We sought to document the cognitive-linguistic challenges experienced by 3 adults with concussion at varying lengths postinjury.
A multiple case study design utilized motivational interviewing techniques, 4 self-report measurement tools, and 5 standardized neurocognitive tests. The 1 female and 2 male participants were 1, 21, and 37 months postconcussion.
All participants self-reported cognitive and linguistic challenges significantly impacting daily functioning and quality of life. Cognitively, participants demonstrated deficits in independence, metacognition, and cognitive flexibility. Linguistically, participants demonstrated deficits in verbal memory, verbal fluency, and reading. The participant 1-month postconcussion demonstrated deficits on multiple standardized measures; however, participants in the chronic phase of recovery demonstrated substantially more self-reported deficits than were noted on standardized testing.
Evaluation of cognitive-linguistic deficits postconcussion requires both self-report and standardized measurement; however, limitations of both tools exist. We discuss clinical implications for professionals selecting testing measures for use in this population.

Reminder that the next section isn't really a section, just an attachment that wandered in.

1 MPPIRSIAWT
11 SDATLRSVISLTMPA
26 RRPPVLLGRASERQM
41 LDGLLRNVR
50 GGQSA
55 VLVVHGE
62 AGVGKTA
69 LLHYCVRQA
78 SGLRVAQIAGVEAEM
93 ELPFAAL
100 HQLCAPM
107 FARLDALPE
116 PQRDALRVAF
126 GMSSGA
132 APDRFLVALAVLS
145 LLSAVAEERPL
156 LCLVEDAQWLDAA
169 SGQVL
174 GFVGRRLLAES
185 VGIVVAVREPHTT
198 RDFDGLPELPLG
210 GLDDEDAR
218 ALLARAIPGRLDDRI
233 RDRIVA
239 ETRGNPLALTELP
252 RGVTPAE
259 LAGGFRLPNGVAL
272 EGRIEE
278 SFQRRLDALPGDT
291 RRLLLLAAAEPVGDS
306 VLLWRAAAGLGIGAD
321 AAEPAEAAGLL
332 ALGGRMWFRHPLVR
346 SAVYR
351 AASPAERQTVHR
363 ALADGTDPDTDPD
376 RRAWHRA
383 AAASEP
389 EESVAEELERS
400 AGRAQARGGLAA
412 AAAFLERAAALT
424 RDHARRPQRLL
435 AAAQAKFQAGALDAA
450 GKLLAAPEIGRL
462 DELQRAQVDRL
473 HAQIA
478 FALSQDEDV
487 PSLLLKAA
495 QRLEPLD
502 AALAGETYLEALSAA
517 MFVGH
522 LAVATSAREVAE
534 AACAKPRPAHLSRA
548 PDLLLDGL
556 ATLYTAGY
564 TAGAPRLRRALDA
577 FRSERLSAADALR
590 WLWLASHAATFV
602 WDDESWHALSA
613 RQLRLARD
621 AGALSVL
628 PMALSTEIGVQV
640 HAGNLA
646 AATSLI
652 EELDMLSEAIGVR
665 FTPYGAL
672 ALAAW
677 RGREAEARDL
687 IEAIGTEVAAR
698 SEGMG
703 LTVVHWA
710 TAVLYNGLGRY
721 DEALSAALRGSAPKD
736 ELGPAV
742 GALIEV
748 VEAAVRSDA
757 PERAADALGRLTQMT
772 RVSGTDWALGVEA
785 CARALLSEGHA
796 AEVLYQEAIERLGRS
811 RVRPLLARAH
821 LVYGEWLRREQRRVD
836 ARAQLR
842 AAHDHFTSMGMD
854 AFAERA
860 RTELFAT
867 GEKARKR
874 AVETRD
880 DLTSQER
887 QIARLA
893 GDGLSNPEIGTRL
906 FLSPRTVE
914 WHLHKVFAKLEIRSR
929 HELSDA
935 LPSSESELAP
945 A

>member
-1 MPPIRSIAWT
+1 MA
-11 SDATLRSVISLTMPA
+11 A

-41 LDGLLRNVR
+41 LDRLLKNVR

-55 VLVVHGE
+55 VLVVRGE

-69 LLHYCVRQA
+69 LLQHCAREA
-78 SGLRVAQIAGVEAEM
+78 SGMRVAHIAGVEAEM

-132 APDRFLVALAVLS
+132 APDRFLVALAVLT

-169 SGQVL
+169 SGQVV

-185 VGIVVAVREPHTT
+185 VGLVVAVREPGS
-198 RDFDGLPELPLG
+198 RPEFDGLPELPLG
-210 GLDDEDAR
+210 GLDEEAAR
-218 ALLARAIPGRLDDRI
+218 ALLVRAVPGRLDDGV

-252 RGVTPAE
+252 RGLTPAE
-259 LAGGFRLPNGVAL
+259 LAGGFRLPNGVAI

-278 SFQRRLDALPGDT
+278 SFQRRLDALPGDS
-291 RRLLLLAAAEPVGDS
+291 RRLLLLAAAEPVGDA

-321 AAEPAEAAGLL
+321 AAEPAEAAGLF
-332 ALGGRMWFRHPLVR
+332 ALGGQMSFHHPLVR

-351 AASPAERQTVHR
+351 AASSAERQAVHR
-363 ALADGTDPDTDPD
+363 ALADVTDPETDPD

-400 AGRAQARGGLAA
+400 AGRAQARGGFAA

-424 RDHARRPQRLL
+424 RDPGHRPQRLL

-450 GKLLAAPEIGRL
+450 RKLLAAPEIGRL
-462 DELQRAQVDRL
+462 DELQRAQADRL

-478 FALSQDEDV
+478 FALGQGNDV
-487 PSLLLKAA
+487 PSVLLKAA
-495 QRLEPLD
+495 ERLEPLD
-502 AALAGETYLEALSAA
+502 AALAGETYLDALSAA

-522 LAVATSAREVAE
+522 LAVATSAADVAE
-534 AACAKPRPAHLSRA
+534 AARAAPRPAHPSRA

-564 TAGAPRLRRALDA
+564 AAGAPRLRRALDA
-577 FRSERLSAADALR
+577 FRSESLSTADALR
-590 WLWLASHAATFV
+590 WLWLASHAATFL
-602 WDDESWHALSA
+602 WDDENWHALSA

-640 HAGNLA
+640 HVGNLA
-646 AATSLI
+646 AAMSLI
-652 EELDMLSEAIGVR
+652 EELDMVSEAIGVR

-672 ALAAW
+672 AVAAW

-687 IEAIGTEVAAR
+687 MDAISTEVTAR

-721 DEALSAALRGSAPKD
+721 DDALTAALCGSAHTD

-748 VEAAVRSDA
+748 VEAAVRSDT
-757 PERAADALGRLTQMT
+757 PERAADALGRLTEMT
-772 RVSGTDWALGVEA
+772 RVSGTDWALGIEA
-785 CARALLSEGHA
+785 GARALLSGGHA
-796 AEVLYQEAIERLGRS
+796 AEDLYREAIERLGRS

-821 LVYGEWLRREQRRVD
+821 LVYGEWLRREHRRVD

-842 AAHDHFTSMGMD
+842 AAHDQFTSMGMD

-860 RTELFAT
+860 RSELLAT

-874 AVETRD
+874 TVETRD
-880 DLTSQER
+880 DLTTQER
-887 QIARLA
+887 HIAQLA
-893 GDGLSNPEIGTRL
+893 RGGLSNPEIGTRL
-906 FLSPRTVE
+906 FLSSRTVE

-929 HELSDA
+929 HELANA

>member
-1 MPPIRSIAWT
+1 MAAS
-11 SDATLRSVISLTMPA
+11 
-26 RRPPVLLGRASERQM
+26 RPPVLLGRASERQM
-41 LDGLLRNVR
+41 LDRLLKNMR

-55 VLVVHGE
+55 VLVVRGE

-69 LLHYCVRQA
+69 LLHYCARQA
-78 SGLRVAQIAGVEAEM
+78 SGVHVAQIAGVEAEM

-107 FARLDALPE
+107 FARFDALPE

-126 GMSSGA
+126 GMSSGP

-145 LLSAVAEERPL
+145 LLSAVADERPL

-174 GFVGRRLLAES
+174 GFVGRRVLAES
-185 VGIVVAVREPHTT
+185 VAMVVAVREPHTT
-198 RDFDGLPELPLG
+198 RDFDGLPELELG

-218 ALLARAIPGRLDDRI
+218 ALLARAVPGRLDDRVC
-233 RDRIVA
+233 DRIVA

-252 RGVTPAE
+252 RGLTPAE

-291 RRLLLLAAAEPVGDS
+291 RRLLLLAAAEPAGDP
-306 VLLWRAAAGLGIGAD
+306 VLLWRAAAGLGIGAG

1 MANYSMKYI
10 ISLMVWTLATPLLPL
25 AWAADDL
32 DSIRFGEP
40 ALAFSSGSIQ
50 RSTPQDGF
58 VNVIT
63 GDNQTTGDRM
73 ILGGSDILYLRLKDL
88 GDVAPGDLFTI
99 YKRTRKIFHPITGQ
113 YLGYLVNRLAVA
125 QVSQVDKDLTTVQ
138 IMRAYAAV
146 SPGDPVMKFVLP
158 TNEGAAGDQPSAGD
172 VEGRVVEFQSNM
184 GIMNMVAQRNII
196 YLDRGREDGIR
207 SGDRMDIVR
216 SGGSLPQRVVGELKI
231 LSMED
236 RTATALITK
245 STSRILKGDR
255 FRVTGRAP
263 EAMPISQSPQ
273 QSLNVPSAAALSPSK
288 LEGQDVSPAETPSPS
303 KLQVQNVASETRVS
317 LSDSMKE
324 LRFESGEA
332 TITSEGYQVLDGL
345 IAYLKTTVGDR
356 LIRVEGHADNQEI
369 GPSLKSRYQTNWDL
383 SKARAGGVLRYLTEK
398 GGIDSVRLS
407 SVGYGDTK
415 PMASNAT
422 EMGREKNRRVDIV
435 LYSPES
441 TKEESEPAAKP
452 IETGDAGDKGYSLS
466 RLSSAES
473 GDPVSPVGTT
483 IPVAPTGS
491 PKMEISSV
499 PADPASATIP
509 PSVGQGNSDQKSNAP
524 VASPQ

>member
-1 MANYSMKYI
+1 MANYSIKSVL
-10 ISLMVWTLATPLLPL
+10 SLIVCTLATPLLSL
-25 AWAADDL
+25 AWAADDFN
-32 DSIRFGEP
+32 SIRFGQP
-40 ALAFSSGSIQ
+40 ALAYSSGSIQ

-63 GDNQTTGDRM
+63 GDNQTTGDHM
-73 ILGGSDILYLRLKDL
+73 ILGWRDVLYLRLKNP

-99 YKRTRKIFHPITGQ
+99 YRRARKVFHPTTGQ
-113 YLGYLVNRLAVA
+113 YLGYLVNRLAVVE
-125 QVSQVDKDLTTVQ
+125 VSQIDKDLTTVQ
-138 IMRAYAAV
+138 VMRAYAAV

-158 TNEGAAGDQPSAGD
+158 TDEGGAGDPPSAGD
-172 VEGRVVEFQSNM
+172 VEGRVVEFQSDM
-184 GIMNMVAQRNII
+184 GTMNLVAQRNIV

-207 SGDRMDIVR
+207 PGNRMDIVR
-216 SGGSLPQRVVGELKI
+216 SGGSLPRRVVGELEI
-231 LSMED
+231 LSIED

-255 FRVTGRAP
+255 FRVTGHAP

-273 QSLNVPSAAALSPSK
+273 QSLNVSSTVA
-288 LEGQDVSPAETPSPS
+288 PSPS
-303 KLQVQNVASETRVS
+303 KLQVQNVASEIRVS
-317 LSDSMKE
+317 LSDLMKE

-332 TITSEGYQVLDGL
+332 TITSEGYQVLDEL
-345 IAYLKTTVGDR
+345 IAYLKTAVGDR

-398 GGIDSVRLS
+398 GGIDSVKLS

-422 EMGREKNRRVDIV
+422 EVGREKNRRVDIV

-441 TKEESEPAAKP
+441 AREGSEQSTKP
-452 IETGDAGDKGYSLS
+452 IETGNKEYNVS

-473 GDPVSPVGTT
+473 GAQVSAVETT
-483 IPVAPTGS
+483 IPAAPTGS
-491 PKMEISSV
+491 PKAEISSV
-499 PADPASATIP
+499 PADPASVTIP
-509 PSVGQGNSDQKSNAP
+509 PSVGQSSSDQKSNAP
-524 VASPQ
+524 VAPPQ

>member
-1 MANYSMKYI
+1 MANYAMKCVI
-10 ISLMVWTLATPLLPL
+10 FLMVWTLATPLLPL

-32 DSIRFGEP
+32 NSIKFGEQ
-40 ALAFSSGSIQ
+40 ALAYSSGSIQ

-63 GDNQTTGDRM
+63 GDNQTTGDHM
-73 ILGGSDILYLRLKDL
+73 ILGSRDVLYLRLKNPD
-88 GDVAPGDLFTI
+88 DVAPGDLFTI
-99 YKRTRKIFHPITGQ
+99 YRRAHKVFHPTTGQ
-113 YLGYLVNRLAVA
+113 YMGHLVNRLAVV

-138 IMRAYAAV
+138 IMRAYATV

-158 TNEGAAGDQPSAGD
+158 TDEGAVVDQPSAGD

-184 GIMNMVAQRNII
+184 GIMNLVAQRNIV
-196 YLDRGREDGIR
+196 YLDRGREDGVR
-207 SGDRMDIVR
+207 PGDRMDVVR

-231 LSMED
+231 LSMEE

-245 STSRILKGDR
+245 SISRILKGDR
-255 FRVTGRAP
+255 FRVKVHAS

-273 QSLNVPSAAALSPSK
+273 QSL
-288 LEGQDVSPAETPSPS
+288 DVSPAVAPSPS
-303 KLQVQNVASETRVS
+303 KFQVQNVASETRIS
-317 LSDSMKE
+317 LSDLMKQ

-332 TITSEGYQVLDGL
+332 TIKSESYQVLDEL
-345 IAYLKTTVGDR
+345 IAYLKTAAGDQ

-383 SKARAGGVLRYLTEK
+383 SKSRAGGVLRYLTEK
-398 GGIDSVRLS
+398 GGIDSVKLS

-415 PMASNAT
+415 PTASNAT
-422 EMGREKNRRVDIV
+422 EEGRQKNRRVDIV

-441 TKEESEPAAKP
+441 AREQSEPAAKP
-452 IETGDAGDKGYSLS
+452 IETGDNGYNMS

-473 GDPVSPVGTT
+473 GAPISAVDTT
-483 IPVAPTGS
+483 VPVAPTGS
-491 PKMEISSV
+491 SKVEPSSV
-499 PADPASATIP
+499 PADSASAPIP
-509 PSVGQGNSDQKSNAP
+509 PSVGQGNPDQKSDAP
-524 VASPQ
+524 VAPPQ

Department of Speech, Language & Hearing Sciences, The University of Arizona, Tucson (Dr Brown); and Department of Speech Pathology & Audiology, Miami University, Oxford, Ohio (Dr Knollman-Porter).
Corresponding Author: Jessica Brown, PhD, CCC-SLP, Department of Speech, Language & Hearing Sciences, The University of Arizona, 1131 E 2nd St, Tucson, AZ 85721 (email@example.com).
The authors acknowledge Dr Matthew Grilli, The University of Arizona, for his insight into neuropsychological evaluation postconcussion.
The authors have no financial and no nonfinancial relationships to disclose relevant to this work.